Known as some of the most influential figures of the 20th century, The Beatles eclipsed the entire concept of a rock band by embodying the spirit of an ever-changing western world. As such, they have gone on to influence some of the finest minds in music and cinema, including the likes of Dave Grohl, Brian Wilson, Billy Joel, Joni Mitchell, Bruce Springsteen and Noel and Liam Gallagher.
Though few artists are truly unique and even The Beatles drew from several creative inspirations, including the Nigerian conga player Jimmy Scott and the classic novelist Lewis Carroll to name just two. Paul McCartney also recently revealed on the radio show ‘John Lennon at 80’ that he, George Harrison, Ringo Starr and Lennon had been greatly influenced by the work of Bob Dylan.
Speaking on the show, McCartney stated, “Yeah, we certainly got a lot from Dylan, and I know I had one of his first LPs at home before The Beatles. I used to play that quite a lot so I was steeped in him”.
Aside from the world of music, Paul McCartney and John Lennon were also influenced by Walt Disney Pictures, with their animated classics rising to prominence at a similar time to The Beatles’ own success. Each born in the early 1940s, John Lennon, Paul McCartney, Ringo Starr and George Harrison each grew up in the Golden Age of Walt Disney Pictures, with the likes of Pinocchio, Fantasia, Dumbo and Bambi each being released throughout the same decade.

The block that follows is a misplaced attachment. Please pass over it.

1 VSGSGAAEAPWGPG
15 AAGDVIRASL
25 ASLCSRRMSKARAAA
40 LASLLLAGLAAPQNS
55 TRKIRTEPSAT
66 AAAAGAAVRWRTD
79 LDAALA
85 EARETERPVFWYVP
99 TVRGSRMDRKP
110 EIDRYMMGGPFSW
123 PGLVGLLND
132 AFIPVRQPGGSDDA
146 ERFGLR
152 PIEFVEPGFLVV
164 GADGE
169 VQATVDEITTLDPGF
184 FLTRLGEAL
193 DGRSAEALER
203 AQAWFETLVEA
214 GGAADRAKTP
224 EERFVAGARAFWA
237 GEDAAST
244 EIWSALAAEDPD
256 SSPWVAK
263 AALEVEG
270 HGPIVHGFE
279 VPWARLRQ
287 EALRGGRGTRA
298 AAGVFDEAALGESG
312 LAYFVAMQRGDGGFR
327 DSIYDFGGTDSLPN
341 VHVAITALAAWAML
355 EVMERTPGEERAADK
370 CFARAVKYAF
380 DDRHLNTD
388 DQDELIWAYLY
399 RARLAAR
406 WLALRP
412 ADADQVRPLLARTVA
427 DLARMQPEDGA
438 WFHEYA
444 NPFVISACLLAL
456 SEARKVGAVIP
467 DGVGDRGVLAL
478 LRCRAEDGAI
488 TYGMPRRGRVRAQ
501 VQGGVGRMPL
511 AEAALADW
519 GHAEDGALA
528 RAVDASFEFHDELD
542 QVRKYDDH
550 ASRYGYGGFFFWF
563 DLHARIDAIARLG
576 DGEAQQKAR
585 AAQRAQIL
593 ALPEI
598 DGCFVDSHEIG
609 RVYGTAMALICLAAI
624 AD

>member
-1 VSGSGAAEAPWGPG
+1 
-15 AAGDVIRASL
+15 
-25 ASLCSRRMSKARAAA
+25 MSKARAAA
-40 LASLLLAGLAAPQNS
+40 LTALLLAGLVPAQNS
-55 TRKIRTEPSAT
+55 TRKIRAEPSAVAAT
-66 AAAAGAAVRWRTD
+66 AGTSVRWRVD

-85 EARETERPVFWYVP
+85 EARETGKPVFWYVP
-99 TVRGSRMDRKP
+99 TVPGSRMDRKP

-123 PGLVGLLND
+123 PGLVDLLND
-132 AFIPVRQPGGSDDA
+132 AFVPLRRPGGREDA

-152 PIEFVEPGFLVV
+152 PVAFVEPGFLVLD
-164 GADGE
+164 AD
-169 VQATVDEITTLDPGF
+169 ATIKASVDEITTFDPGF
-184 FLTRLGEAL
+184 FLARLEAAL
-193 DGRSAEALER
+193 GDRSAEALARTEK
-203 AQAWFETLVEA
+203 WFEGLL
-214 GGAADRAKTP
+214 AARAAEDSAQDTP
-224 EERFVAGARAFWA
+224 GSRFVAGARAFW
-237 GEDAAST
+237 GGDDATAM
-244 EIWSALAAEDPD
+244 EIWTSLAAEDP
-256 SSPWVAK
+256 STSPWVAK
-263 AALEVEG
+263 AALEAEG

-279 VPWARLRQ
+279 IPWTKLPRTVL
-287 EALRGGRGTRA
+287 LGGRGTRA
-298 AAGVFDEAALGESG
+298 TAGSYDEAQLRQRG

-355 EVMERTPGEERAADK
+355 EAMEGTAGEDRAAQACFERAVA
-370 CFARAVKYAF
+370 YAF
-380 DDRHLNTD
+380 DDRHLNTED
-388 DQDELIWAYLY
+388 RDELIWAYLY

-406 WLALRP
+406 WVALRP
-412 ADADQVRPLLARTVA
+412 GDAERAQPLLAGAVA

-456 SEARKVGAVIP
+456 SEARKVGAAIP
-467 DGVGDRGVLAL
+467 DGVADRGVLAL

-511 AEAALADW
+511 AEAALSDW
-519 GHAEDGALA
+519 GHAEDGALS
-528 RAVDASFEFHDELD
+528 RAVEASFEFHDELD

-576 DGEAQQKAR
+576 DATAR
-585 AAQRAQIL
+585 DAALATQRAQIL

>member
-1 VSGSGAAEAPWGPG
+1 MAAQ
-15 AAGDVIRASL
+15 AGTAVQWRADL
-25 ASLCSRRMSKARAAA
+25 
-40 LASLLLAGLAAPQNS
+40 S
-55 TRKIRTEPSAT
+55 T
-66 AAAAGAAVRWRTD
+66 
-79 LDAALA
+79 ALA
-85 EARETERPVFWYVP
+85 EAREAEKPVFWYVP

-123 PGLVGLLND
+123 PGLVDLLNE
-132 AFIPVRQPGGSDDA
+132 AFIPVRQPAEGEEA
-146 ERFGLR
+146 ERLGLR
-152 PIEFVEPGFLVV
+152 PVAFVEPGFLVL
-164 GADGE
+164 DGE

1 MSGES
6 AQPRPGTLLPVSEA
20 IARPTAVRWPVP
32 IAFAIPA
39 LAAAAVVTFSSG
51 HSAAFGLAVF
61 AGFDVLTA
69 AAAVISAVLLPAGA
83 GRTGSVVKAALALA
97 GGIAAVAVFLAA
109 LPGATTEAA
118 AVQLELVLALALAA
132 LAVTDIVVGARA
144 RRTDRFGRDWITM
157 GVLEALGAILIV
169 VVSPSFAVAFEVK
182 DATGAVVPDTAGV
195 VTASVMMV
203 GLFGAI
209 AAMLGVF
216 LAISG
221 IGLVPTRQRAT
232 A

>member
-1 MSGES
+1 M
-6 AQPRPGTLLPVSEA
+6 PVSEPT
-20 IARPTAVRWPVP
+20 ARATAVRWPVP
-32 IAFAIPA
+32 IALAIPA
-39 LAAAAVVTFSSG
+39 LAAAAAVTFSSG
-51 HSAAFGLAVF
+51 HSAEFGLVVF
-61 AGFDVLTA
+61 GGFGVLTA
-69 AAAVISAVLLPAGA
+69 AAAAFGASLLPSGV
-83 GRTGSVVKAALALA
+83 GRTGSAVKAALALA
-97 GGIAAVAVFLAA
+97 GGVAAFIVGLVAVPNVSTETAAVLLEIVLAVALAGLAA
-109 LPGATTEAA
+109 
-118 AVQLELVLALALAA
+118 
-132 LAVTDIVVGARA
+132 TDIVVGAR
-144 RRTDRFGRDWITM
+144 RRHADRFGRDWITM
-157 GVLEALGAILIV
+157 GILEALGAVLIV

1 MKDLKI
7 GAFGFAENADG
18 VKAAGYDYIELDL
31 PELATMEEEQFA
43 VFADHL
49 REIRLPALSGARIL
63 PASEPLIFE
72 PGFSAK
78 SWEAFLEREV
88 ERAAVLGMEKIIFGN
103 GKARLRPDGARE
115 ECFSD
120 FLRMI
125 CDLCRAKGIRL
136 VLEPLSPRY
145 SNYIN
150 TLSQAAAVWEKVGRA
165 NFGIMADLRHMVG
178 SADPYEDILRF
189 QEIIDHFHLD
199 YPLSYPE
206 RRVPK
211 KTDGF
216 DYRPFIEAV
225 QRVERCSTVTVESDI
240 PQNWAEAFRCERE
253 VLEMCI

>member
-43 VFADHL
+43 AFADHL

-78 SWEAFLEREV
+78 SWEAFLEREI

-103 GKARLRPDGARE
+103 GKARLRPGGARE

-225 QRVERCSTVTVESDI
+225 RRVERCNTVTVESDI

It was Bambi that caught the attention of a young Paul McCartney, however, with the performer citing the film as a major influence on his attitudes towards animal rights that also shaped his music career. According to BBC News, McCartney noted: “I think that made me grow up thinking hunting isn’t cool,” making reference to the notorious ending of the Disney classic that sees Bambi’s mother killed by an evil hunter.
Continuing, McCartney explains, “You look through a lot of these great stories – Dumbo, his mum is quite badly treated. A lot of these classic stories, through their efforts, kids – as I once was – have grown up feeling it’s a bad idea to be cruel to animals”.
Other nods to the iconic animation company can also be found scattered across The Beatles’ discography, such as naming the song ‘Do You Want to Know a Secret?’ after Snow White and the Seven Dwarfs. A slow, understated tune from the debut studio album Please Please Me, the song itself was inspired by the opening number in the film, ‘I’m Wishing’, with the Beatles’ tune mimicking some of the lines from the original song.
Further still, The Beatles were also close to appearing in The Jungle Book too, with the mouse house wanting the iconic band to portray vultures, Buzzie, Flaps, Ziggy, and Dizzy. Though this never came to fruition, the animated birds share a striking resemblance to the band members. Take a look for yourselves in the scene below.